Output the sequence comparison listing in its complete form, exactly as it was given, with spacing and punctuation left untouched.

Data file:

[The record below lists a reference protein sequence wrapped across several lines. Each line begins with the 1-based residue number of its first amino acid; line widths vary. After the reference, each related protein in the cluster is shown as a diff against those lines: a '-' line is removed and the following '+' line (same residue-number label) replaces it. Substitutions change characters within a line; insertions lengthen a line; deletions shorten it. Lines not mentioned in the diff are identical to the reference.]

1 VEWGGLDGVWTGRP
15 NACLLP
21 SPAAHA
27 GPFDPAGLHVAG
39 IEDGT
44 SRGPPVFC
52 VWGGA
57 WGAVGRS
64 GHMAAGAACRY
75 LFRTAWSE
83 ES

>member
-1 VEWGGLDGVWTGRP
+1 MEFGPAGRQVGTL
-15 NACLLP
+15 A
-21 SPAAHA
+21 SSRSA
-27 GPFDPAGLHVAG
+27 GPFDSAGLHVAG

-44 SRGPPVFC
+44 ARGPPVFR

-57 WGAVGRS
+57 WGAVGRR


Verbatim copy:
[The record below lists a reference protein sequence wrapped across several lines. Each line begins with the 1-based residue number of its first amino acid; line widths vary. After the reference, each related protein in the cluster is shown as a diff against those lines: a '-' line is removed and the following '+' line (same residue-number label) replaces it. Substitutions change characters within a line; insertions lengthen a line; deletions shorten it. Lines not mentioned in the diff are identical to the reference.]

1 VEWGGLDGVWTGRP
15 NACLLP
21 SPAAHA
27 GPFDPAGLHVAG
39 IEDGT
44 SRGPPVFC
52 VWGGA
57 WGAVGRS
64 GHMAAGAACRY
75 LFRTAWSE
83 ES

>member
-1 VEWGGLDGVWTGRP
+1 MEFGPAGRQVGTL
-15 NACLLP
+15 A
-21 SPAAHA
+21 SSRSA
-27 GPFDPAGLHVAG
+27 GPFDSAGLHVAG

-44 SRGPPVFC
+44 ARGPPVFR

-57 WGAVGRS
+57 WGAVGRR